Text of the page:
Childhood on pause after high-rise collapses from rocket fire in Ukraine

Friday, March 22, 2024
Childhood on pause after high-rise collapses from rocket fire in Ukraine


It’s a cold autumn day. Sofiya* sits on an outdoor bench in a rehabilitation centre in western Ukraine. The girl is in a second round of physical rehabilitation aimed at restoring, improving and stabilizing the functional capabilities of her legs, which were severely injured in a rocket attack in her hometown.  


Childhood on pause


In early 2023, a year after the full-scale invasion of Ukraine, Sofiya’s hometown in eastern Ukraine was viciously attacked with rocket fire. A nearby high-rise collapsed, throwing rubble over Sofiya’s home. At least one child died, and many were trapped and injured. Sofiya was one of them. 


Rescuers found Sofiya in critical condition. The girl was crushed under a concrete slab, causing severe blood loss. Both her legs were so badly injured that the rescuers couldn’t lift her up at once. 


Sofiya spent five months in the hospital, completely immobile and without a will to live. 


Sparks of hope


Sofiya is with her mom in the rehabilitation centre. “When Sofiya got injured, my heart broke into a million pieces, but I knew I had to stay strong to give all my strength to my little girl. She laid in the hospital telling me: ‘Mom, I don’t want to live.’” Sofiya’s mom abruptly stops speaking. Her eyes fill with tears, and her throat chokes. She looks away, swallowing her tears. 


“That was my catastrophe. I saved my sadness for my lonely moments. When Sofiya was awake, I focused on giving her all my strength to lift her up mentally and physically. I knew she needed all my strength to regain hers so she could begin to get up, to start walking and become healthy again.” 


In late spring 2023, with financial help from SOS Children’s Villages, Sofiya came to the rehabilitation centre for the first time - in a wheelchair. Throughout this first treatment, the girl started using a walker and then began walking with crutches.  


Now, mid-way through the second treatment, Sofiya can walk while only occasionally leaning on her mom. She has a severe limp that slows her movements, but her eyes are sparkling with joy only children have. 


Not giving up


“Fifty-fifty,” the ten-year-old grins and wrinkles her nose when asked if she likes school. “I’m not really a big fan of school.” Sofiya is in the fifth grade and attends online. Her schooling, along with her childhood, has been severely interrupted by the war.  


She explains that she didn’t like the first four grades of school. She started school in person but had to switch to online because of the pandemic and then the war. Now, in grade five, her classes are different and more challenging because she has new subjects and a different teacher for each subject.  


“There are some good things about school,” Sofiya says while nodding and recounting what she likes. “I like drawing and painting. I like to glue paper. I like to draw people, but faces are a bit problematic for me. Luckily, I’m quite persistent, so I keep drawing faces and know I’ll get it right.”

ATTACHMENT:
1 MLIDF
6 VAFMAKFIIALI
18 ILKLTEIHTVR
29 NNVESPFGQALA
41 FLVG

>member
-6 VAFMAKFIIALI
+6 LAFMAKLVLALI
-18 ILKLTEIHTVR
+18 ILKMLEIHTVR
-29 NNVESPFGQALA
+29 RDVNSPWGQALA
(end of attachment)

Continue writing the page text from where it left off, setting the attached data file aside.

Back to her child-like self


“I also like to play games on the mobile phone with my school friends. That counts as school, right?” Sofiya asks, laughing. “Roblox, that’s where we’re at most of the time,” she continues laughing. The mobile phone, a laptop to help with her online schooling, and some seasonal clothing were provided by SOS Children’s Villages. 


Mom smiles with a sigh. “I let her play because that’s the only time she gets to spend with her school friends that can count as socializing. When she was laying in the hospital with her legs all in screws and rods, Sofiya hadn’t seen or been in contact with her friends for five months.”  


Mom tears up again, then continues: “It took time to lift her spirits, but now she’s back to her real self. Sofiya is quite an independent student, and I help her only when I notice she is struggling. I see that she mostly needs help with English and mathematics. I’d be happier if English and mathematics were her biggest problems right now.” 


Sofiya will run again!



“Oh, I forgot,” Sofiya jumps back into the conversation. “I also like to draw cats and dogs, especially dogs. And I want to have a dog too. A Jack Russel Terrier like hero dog Patron. My dog will be faithful, useful and brave, just like Patron. Mom says I can have a dog like that when I finish therapy, and I’m healthy enough to walk the dog. I know Jack Russel Terriers are very energetic. You can’t walk such a dog, you need to run it,” Sofiya laughs and adds: “I want to run. Again.” 


Hero dog Patron is a detection dog and mascot for the State Emergency Service of Ukraine. Patron has found 236 unexploded ordinances left behind by Russian troops.  


Mom says Sofiya is a pure-hearted girl who will surely succeed in life. “Businesswoman, I will be a successful businesswoman, mom!” Sofiya says proudly. “I know I need to study well, but I also need to learn other things, like how to play Uno,” Sofiya winks. “I just don’t have the cards for the game.” 


The little girl's giggles make her mom smile. “After everything Sofiya has been through, after everything our family has been through, I don’t have much strength left in me. I tell my girl that now she has to fight for herself and be strong for her future. I know she’ll do it. Sofiya will run again.” 


*Name changed to protect privacy 


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